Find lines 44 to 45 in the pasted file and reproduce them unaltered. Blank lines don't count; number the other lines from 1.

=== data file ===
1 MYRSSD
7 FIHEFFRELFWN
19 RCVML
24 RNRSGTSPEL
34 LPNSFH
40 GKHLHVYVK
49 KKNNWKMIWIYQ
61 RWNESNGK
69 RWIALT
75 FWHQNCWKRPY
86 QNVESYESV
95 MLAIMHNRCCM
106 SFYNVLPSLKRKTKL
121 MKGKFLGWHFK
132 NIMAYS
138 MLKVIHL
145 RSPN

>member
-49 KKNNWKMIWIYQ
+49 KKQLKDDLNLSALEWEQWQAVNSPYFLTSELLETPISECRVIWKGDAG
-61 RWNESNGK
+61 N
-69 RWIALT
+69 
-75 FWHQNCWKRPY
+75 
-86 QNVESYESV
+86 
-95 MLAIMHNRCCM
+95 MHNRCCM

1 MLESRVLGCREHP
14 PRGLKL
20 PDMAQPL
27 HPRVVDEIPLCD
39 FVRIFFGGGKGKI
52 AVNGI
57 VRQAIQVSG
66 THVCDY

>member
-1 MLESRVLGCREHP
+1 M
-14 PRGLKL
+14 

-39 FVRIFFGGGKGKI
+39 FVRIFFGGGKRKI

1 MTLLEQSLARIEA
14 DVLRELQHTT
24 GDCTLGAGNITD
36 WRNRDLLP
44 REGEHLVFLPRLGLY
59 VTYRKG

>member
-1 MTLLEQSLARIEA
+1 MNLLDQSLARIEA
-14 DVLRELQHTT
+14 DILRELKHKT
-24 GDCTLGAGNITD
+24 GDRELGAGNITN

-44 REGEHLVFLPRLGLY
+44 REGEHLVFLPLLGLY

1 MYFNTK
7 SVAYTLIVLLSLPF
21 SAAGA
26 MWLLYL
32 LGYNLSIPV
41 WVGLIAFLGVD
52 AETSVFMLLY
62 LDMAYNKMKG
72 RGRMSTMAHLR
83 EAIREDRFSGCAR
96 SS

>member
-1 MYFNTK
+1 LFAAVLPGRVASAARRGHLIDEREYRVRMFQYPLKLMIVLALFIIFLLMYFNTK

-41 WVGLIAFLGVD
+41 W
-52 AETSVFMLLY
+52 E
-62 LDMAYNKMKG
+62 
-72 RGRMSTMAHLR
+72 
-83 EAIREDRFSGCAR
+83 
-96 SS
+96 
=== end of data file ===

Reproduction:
-39 FVRIFFGGGKGKI
+39 FVRIFFGGGKRKI